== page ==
Editorial: Is it all Fake News?


Isaac Fox, Staff Reporter

The phrase “fake news” has gained an incredible grip on us. Every day it quietly invades our conversations, our newscasts, and, of course, our twitter feeds. Our heads are by now absolutely full of #fakenews.

The problem with that? Well, it seems that we don’t really know what we’re talking about.

The definition of the phrase that you hear in the news today was coined by President Trump and normalized through his personal Twitter account, mostly during and just prior to his time in public office. Every US president seems to believe that they’re entitled to a little griping about the media, and Trump has done his fair share.

The Fake News is working overtime,” he wrote in a May 9th, 2018 tweet. Just reported that, despite the tremendous success we are having with the economy & all things else, 91% of the Network News about me is negative (Fake). Why do we work so hard in working with the media when it is corrupt? Take away credentials?”

His ideas of the definition of “fake news” are pretty clearly articulated in this tweet. What he speaks of is not fake news- which is completely fabricated journalism billed as the real deal– but media bias. And media bias is something that we need to address.

Let me start by stating that all media is biased. This is unavoidable, as it’s impossible to tell any story without allowing your own personal opinions to creep in. It’s also inescapable. Let me return for a moment to the previously referenced tweet, the one addressing bias. The figure stating that 91 percent of news coverage on President Trump is “negative” in nature can be traced back to the Media Research Center, which tends to show a strong conservative bias.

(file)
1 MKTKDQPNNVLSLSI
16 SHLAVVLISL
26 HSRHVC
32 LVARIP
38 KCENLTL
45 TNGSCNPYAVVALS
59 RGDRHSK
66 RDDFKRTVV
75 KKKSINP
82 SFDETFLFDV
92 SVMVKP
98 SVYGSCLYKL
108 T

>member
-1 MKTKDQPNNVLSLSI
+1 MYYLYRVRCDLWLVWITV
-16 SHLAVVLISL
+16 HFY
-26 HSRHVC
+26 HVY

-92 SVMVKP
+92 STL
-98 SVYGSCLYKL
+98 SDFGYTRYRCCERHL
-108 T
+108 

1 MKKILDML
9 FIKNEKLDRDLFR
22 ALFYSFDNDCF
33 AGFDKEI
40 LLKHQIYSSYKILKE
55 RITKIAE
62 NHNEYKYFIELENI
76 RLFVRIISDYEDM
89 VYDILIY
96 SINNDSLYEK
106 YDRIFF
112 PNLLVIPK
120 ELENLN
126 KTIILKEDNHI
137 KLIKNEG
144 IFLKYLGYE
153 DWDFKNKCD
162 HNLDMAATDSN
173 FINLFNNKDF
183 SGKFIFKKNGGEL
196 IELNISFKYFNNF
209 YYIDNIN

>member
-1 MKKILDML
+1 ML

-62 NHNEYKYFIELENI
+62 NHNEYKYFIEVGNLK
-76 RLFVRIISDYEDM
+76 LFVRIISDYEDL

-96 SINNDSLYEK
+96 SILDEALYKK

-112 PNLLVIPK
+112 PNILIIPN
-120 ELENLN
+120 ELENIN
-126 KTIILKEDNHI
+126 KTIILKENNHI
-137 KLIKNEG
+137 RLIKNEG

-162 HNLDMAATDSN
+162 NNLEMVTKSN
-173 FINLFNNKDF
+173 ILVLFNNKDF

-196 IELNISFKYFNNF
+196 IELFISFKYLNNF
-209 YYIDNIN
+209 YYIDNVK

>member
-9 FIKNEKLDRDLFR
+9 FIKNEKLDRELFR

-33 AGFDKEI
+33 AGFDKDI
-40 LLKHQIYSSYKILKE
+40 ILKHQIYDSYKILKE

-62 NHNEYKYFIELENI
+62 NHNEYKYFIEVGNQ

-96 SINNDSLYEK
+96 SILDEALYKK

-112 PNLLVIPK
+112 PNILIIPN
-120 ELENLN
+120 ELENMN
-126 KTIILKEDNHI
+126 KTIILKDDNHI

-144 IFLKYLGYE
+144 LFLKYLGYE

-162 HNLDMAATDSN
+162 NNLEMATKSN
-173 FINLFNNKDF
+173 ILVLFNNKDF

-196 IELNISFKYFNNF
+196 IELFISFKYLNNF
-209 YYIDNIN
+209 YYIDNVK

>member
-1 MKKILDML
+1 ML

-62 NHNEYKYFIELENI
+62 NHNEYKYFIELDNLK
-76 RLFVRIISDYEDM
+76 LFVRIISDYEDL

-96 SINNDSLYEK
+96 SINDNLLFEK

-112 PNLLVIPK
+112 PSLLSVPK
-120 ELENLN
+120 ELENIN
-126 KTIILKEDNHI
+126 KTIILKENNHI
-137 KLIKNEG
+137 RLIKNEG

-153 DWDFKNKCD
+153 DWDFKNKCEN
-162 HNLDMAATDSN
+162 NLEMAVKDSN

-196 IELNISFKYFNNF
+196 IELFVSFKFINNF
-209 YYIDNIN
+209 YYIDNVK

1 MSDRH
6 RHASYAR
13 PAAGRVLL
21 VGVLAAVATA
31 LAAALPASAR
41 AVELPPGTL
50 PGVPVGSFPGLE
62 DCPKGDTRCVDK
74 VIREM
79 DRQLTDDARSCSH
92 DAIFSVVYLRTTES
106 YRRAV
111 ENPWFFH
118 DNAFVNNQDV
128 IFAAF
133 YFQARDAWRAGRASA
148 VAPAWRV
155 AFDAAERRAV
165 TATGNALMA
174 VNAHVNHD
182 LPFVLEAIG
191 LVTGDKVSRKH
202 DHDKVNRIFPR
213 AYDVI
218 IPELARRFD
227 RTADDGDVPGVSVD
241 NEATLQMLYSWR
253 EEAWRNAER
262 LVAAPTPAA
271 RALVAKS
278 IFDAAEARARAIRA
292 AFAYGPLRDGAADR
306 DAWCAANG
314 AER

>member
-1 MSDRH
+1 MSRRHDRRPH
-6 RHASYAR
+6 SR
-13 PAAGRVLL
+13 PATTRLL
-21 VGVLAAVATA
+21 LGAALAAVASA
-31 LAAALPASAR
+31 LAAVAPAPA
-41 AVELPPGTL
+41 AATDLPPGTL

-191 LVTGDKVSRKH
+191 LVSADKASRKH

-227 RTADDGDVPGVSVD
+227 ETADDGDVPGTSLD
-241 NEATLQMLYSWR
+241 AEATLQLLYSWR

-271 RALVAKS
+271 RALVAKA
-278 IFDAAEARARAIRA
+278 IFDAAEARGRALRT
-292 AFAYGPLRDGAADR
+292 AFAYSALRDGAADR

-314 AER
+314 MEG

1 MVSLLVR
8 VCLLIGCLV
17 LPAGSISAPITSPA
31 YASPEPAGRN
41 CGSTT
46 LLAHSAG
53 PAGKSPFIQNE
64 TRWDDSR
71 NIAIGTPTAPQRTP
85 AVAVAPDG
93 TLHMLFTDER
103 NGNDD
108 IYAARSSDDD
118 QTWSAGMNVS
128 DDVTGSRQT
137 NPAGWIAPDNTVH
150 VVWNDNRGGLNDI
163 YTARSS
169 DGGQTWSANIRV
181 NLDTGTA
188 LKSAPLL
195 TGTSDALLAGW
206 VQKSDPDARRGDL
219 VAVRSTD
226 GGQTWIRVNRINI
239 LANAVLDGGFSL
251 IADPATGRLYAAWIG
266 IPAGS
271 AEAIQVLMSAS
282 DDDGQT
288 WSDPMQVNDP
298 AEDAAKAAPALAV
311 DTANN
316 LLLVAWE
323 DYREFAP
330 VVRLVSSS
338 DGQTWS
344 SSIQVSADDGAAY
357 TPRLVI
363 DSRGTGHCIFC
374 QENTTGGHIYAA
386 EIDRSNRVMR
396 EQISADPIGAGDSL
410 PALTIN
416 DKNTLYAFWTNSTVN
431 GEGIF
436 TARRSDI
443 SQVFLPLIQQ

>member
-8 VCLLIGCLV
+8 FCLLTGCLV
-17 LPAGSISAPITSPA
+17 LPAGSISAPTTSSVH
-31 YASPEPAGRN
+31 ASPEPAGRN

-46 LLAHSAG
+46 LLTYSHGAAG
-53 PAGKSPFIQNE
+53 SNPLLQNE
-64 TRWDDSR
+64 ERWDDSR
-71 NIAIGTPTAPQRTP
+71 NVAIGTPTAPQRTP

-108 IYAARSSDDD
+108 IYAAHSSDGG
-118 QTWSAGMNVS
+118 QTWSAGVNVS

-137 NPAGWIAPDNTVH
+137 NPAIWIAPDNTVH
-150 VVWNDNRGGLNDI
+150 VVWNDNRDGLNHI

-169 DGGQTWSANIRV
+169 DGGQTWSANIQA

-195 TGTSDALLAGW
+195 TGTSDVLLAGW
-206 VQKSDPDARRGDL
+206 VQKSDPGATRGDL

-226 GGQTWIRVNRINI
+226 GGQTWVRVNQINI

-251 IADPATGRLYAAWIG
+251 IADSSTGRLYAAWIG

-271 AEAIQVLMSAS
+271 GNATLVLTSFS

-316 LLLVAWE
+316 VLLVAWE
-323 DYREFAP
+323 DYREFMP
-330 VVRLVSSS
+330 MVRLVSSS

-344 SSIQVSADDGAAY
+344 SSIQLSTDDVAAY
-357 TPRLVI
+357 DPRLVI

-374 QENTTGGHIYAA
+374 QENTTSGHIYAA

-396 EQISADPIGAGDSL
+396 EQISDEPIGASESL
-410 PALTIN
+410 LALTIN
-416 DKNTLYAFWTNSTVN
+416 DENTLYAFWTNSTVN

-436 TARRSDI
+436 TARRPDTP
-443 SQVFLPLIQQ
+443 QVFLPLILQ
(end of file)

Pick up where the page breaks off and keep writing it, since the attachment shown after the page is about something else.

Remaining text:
The only myth here is in fact that there is unbiased media out there. This story is biased. And yes, based on a definition championed by an all-too-large faction of American society, this is all fake news.

Which means that that absolutely unbiased story that we’re always looking for… doesn’t exist.

The entire media, however, does not conspire against any one person. And although it’s currently easier to find reputable left-leaning papers than reputable right-leaning ones, it’s still possible to find a balanced blend of news. Allsides, for example, displays stories of varying biases and classifies each as “from the left”, “from the right”, or “moderate”, which makes it easier to find what you’re looking for.

Another solution is to seek out individual media outlets that offer a balanced blend of biases. Subjects in a 2018 survey by the Gallup/Knight foundation believed PBS to be first in this regard among popular American news outlets. Breitbart and Fox News tied for last.

Ultimately, you, the “consumers” of this great big product that we call journalism, must decide this for yourselves. It’s worth remembering, though, how you know what’s going on in the world. It’s worth remembering what acts as the voice of the people and what holds our leaders, governmental, religious, and societal, accountable. Because whether we know it or not, all of this- all of this fake news media– is absolutely essential to our society.